10. But when we examine the impugned award on the point of jurisdiction, we have to deliver a different finding altogether. The jurisdiction of the Reference Court is special one and is strictly limited by the terras of Section 21 of the Land Acquisition Act, 1894. The said Section is extracted herein below:
'Restriction on scope of proceedings:- The scope of the enquiry in every such proceeding shall be restricted to a consideration of the interests of the persons affected by the objection.'
11. A plain reading of the aforesaid provision reveals that the Civil Court sitting in reference cannot enlarge the scope of enquiry at the instance of the parties who have not obtained and cannot obtain any order of reference so as to include a review of items not objected to by the claimants; the enquiry before the Reference Court is restricted to an examination of a question which has been referred by the Collector or the Special Land Acquisition Officer for a decision under Section 18 of the said Act; the powers and duties of the Civil Court sitting in reference are defined by the Statute and therefore, it cannot be legitimately invited to exercise the inherent powers and assume jurisdiction over the matters not intended by the Legislature. The Statute never contemplated the Reference Court to review or reduce the Collector's award. Therefore, if any new ground is enquired by the Reference Court, such enquiry will be without jurisdiction.
12. The Reference Court will have no jurisdiction to travel beyond the Collector's award. It is well settled that enquiry under Section 21 is not a continuation of the enquiry at the instance of the Collector.
13. To fully appreciate how limited the scope of the proceedings are, the term 'interests of the persons' as appearing in Section 21 of the said Act is different from the term 'person interested' as appearing in Section 3(b) of the said Act. The term 'interests of the persons' has reference only to the stand taken by a person in respect of the Collector's award within the time limit prescribed under Section 18 of the said Act.
14. Such being the statutory position, the finding of the Reference Court in the instant case that the appellants are not entitled to receive any compensation in respect of the quarry Phut Kharab land, is not sustainable because admittedly the 2nd respondent BDA has neither filed the objection to the granting of compensation for the said land nor sought any reference thereon. In this regard, the Supreme Court in the case of Prayag Upnivesh Awas Evam Nirman Sahakari Samiti Ltd. v. Allahabad Vikas Pradhikaranand Anr. Supreme Court Cases, 561 (para 11), has held as under:
'In the instant case, there was no reference by the SLAO under Section 18 of the Act and the appellant Samiti was not before the SLAO. Even the application allegedly filed on 12.10.1987 has rightly been characterized as suspicious as no mention has been made by the SLAO in the reference letter dated 12.10.1987. In the absence of a proper reference, the Additional District Judge had no jurisdiction to decide the question of enhancement of compensation. When such an objection was not referred to the Court, there was complete lack of jurisdiction. In our view, the decision of the High Court is correct and requires no intereference. The appeal is without merit and is accordingly dismissed with costs.'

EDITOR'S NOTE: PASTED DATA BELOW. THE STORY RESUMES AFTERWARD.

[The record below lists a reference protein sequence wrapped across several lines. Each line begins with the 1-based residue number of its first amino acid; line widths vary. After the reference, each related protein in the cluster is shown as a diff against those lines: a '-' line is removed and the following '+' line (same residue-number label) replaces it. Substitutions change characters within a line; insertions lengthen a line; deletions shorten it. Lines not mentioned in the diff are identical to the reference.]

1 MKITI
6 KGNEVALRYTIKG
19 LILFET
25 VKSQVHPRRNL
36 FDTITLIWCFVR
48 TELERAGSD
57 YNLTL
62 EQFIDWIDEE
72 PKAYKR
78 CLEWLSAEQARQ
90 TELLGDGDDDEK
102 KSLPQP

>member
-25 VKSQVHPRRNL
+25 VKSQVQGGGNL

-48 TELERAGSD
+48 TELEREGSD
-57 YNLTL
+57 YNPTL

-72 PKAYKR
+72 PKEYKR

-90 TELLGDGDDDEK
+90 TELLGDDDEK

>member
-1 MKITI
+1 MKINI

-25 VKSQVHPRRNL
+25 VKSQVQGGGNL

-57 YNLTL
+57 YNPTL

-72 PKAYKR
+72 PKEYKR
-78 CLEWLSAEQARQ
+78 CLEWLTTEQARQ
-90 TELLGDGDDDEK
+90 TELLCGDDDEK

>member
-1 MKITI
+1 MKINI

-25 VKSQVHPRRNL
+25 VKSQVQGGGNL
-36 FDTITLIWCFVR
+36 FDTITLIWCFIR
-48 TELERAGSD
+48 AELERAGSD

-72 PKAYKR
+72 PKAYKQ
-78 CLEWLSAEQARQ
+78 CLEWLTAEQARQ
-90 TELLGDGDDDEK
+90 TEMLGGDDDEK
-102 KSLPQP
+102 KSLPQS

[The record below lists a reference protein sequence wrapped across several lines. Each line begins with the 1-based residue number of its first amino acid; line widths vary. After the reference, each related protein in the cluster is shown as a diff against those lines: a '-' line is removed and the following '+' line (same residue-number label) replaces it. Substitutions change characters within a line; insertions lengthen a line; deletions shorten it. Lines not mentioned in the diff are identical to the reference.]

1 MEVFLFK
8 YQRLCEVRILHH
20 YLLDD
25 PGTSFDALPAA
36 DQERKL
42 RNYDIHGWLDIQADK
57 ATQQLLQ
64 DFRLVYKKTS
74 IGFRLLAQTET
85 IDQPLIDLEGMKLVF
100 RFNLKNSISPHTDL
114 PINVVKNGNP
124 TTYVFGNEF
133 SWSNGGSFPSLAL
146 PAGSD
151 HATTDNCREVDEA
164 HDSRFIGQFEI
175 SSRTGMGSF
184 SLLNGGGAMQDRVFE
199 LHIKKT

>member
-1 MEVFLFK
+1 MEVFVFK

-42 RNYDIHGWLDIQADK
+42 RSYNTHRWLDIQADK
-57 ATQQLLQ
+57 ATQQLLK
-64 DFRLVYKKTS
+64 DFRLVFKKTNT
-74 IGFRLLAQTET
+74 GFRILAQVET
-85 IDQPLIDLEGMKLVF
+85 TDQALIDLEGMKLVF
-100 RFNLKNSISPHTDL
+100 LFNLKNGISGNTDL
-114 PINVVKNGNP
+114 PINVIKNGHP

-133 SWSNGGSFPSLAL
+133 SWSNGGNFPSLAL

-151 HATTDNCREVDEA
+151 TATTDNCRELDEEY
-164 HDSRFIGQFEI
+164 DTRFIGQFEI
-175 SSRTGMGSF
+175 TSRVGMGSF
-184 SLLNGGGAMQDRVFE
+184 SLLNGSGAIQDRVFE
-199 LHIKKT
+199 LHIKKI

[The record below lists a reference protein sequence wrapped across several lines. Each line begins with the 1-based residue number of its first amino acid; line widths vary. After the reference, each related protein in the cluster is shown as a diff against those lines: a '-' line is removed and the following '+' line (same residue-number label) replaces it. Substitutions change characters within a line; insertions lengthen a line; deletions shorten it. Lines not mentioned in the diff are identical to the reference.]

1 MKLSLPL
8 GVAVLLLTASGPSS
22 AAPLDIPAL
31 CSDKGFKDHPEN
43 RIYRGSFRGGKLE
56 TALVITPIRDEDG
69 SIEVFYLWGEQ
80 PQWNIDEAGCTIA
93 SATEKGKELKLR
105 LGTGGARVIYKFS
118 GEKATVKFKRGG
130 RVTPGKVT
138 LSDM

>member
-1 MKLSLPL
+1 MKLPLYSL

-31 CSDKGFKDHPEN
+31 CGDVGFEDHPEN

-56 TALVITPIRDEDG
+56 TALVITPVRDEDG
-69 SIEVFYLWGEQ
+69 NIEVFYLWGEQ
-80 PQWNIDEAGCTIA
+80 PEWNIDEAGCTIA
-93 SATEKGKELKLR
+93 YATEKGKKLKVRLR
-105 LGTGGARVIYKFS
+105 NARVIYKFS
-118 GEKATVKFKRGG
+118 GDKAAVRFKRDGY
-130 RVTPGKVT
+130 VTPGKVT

15. The Hon'ble Privy Council in the case of Pramathanath Mallik v. Secretary of State For India In Council, ILR Vol. LVII Calcutta Series at Page 1148 examined the position and held that the scope of enquiry is strictly confined of the objection raised and the Court has no power to determine or consider anything beyond it (objection raised).
16. The Division Bench of Calcutta High Court in the case of Manjur Ahamed v. Rajalakshmi Dassi and Ors., : AIR1956Cal263 reiterated the settled law that the Court cannot go into a question raised for the first time by a party who has not sought any reference to the Court under Section 18 of the Act.
17. In the case of Lila Mahton v. Sheo Govind singh : AIR1956Pat108 the Division Bench has held that the 'Court' does not sit on appeal over the Collector; and the Land Acquisition Act does not give any authority to the 'Court', either in express terms, or by implication, to go behind the reference, and to see whether Collector acted rightly or wrongly. The 'objection' mentioned in Section 20 and Section 21, means the 'objection' made under Section 18(1) or the 'dispute' which arises under Section 30, and which is referred to the Court for its decision.
18. We have also gone through the Division Bench judgment of Delhi High Court in the case of Collector v. Amin Chand : AIR1968Delhi66 . In this reported case, the considered view taken was that the persons who have not applied for reference, even though they are brought before the Court, cannot be allowed to ventilate their own grievances against the award. Section 21 which describes the scope of enquiry does not enlarge its amplitude so as to embrace the consideration of the interest of all possible persons.
19. Earlier also, the same view was taken by the Division Bench of another High Court, namely Andhra Pradesh High Court, in the case of Mohammed Ibrahim Sahib and Ors. v. Land Acquisition Officer, Bhimavaram, AIR 1958 Andhra Pradesh 226 of wherein it is held that, if a non-occupant party has not sought the reference, he is not entitled to ventilate his grievance against the award.
20. Considering the case law under Section 21 of the Act, we hold that the Reference Court's finding on the first point of the first issue that the claimants are not entitled for the compensation in respect of the Phut Kharab land measuring 1 acre 6 guntas pertaining to the quarries is without jurisdiction. Therefore, we are constrained to set aside that part of the award which holds that the claimants are not entitled to any compensation for the quarry Phut Kharab land measuring 1 acre 6 guntas. We modify the impugned award on Point No. 1 by holding that the claimants are not entitled to any enhancement.
21. Consequently, the claimants are entitled to receive the amounts granted by the first respondent in his award. Further, if the amounts are already disbursed in respect of the quarry Phut Kharab land, the respondents cannot seek the restitution or recovery of the amounts.
22. The Appeal is allowed in part by holding that the claimants are entitled to retain what the first respondent has granted in his award in respect of the quarry Phut Kharab land; in all other respects, the award of the Reference Court remains unaltered. No order as to costs.